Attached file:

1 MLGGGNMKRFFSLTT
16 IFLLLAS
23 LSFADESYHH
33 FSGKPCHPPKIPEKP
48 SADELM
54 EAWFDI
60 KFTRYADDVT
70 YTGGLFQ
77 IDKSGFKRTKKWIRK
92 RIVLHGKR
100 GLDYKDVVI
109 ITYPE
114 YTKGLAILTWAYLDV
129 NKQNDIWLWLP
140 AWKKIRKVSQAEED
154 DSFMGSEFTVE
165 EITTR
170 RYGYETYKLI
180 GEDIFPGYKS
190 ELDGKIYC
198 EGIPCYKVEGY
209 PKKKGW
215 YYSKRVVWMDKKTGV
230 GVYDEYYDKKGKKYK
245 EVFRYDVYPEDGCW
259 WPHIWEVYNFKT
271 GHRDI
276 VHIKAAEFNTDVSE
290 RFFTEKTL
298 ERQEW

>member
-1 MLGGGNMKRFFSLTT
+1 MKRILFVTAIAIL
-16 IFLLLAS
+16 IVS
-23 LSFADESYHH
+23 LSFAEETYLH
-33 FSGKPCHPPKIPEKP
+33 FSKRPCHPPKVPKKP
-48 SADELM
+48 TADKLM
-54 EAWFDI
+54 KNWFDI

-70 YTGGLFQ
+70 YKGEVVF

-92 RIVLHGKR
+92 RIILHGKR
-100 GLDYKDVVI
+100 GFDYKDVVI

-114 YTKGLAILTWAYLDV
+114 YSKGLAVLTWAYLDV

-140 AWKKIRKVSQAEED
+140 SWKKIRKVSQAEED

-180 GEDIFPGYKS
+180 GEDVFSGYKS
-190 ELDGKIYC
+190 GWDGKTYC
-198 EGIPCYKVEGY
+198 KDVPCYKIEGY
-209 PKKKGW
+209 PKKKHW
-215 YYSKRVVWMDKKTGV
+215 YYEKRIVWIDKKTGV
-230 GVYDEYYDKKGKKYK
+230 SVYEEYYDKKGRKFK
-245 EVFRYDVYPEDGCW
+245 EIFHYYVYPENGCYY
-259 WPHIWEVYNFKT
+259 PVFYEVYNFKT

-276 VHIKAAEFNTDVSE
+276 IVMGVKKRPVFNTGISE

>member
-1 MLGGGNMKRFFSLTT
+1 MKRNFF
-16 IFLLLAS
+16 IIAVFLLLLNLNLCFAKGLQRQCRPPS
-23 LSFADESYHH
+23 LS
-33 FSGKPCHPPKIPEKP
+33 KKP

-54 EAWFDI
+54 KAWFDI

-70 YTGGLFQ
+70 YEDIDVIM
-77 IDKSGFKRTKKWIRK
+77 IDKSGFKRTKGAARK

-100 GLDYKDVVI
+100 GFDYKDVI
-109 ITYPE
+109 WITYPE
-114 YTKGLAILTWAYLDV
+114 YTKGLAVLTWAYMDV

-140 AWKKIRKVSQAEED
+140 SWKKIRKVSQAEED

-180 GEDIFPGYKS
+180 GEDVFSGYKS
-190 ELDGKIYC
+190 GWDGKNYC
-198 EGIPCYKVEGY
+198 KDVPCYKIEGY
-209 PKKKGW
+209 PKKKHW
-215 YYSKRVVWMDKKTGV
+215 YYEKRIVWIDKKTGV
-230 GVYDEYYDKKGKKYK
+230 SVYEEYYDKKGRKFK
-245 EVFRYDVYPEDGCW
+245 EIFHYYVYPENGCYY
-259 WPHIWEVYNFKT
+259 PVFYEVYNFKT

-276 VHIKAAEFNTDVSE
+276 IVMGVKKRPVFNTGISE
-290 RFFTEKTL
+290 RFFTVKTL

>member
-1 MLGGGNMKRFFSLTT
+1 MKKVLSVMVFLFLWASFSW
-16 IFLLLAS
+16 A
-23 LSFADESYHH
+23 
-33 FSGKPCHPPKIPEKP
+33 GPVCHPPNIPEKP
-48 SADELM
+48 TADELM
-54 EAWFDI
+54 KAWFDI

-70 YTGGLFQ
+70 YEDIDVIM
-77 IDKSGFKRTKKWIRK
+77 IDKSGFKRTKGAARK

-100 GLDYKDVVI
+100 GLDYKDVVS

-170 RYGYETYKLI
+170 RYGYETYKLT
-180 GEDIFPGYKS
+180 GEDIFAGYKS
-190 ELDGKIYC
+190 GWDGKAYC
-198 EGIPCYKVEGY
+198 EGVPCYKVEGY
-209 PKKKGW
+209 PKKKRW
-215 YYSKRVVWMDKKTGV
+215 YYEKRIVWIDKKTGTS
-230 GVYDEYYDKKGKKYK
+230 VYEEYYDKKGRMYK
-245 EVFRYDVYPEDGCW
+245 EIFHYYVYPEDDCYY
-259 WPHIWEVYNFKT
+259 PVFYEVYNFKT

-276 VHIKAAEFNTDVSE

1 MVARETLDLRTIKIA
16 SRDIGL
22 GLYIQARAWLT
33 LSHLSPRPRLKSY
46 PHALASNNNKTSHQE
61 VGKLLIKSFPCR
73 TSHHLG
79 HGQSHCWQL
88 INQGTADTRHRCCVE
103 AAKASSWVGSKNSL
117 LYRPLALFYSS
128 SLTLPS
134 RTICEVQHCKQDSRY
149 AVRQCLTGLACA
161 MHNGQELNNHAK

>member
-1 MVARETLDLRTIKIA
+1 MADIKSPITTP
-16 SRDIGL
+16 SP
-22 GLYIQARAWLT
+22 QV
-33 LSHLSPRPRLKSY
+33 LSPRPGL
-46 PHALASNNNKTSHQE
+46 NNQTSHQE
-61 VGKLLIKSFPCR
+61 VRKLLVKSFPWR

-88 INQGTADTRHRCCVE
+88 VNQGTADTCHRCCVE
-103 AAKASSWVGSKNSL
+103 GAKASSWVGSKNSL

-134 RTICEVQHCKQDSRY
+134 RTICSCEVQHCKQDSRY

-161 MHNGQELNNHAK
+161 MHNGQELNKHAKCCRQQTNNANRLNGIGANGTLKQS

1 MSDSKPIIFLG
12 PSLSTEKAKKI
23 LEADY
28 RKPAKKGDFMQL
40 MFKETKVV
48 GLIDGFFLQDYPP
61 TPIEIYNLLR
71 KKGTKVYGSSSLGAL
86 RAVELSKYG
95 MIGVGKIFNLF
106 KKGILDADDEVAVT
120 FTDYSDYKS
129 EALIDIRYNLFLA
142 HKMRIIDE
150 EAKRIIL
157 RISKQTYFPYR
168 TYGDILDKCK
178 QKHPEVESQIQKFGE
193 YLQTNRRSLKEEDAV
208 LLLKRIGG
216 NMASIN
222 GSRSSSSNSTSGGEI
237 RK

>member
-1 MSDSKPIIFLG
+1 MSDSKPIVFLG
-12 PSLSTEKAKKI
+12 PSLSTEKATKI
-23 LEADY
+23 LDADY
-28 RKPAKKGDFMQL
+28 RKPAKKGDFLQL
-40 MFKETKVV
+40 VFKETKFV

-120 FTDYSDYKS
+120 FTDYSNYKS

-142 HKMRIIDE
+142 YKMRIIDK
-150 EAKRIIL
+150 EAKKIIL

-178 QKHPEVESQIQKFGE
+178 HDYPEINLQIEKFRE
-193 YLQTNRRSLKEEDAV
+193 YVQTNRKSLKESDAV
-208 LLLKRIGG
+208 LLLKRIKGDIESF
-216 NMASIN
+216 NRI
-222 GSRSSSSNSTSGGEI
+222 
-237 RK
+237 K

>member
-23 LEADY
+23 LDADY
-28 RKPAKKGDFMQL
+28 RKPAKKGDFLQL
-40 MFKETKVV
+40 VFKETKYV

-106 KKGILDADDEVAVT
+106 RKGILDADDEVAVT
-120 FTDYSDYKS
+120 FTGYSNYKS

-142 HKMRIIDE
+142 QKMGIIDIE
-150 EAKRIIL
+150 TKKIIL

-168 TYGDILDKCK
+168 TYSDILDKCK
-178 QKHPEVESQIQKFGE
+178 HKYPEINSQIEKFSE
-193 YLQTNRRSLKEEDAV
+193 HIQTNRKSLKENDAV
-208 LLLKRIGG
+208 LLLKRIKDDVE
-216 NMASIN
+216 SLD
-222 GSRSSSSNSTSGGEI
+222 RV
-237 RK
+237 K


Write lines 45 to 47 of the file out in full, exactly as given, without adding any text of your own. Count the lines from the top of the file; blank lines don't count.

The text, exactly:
+70 YKGEVVF

-92 RIVLHGKR
+92 RIILHGKR